At a recent forum, Law and Foreign Minister K. Shanmugam (above) painted a "stark picture" of the future of Singapore if we should adopt a slower pace of life ("Slower pace of life comes with trade-off, says Shanmugam"; last Saturday).
The problem is that the picture is incomplete.
Our leaders have constantly reminded us that "no one owes us a living". This is why we work tremendously hard to be No. 1, and then work even harder to maintain this position. But what is the unquantifiable price we have paid?
Singapore has the highest number of millionaires per capita, yet our happiness levels are low. Our suicide rate is also at a 20-year high ("Suicide cases rise nearly 30 per cent to hit 20-year high"; last Saturday).
The rich-poor divide is growing, with the poor seeing their incomes rise only 0.1 per cent each year between 2002 and last year ("Real incomes for low-wage earners 'have continued to rise' "; Feb 6).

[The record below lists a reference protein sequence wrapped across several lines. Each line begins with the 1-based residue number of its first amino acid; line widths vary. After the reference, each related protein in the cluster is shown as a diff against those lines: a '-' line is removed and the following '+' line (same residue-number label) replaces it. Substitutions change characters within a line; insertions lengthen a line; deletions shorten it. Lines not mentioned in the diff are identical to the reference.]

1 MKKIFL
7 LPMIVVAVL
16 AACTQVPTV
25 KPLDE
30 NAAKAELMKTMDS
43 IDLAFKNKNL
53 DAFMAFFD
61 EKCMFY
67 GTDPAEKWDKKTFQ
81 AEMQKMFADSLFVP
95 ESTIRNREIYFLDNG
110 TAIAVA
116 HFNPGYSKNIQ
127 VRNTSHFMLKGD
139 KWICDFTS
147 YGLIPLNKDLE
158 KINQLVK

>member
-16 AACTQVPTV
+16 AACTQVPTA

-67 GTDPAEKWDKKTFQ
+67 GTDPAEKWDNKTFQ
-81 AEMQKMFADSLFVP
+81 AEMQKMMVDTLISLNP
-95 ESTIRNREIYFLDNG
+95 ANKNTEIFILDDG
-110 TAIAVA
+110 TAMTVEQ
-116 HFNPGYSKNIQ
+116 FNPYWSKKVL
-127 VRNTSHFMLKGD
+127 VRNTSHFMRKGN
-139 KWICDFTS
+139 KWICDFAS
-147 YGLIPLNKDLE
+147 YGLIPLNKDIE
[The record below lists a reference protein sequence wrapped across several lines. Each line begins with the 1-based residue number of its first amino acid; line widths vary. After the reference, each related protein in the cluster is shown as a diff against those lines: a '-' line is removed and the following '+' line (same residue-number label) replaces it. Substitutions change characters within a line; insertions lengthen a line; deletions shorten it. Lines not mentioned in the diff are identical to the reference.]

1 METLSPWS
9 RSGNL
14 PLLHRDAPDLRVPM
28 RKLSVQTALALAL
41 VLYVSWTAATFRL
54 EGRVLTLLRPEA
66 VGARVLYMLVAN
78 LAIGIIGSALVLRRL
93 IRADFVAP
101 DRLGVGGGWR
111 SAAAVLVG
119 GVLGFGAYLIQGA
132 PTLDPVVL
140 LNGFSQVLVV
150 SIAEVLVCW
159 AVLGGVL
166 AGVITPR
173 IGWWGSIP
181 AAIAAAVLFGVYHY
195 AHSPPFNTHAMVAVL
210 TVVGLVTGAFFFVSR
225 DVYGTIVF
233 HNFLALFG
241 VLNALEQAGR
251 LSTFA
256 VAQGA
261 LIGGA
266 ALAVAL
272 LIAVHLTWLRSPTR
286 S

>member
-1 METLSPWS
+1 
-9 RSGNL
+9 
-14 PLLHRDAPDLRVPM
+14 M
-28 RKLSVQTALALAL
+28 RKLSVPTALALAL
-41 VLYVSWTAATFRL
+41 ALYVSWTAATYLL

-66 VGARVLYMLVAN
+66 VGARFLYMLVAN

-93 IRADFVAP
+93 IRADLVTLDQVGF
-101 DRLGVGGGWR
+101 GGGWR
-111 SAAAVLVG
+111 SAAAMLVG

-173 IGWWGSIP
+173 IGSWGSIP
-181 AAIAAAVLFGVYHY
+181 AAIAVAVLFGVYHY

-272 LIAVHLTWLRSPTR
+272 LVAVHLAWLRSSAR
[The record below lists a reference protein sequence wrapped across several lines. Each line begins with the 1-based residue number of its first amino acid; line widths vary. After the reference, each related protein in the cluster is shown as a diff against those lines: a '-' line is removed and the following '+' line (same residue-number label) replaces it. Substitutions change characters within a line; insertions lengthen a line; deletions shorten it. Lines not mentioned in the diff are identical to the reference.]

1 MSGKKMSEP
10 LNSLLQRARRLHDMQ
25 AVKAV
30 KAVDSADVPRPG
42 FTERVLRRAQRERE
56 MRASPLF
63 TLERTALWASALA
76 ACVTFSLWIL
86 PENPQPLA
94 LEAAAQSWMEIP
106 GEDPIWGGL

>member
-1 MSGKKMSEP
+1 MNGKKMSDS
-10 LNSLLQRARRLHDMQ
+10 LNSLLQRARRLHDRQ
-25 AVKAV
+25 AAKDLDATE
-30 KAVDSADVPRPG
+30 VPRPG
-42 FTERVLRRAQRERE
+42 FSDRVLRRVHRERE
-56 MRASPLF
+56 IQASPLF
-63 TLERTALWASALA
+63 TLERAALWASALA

Last year, we had the highest gross domestic product per capita in the world, yet couples have no confidence to have children, causing the fertility rate to fall below the replacement level.
Our education system churns out students with top grades, but we are low in innovation and creativity.
It seems that the current picture is already stark.
Singapore cannot keep pursuing economic growth at all costs, when this method has already fallen short. Is it not time to try something different?
Teachers should be able to truly nurture young minds, and children should grow up loving to learn and discover.
Parents should be able to spend more time with their children, rather than just ferry them from one enrichment class to another.
Couples should be able to make babies - and not just a living. Adult children should be able to live with their ageing parents and not abandon them. All this requires a slower pace of life and a commitment to people, not numbers.
Quality of life may be lower, but the gains could far outweigh the costs.
Catherine Ho Shull (Ms)
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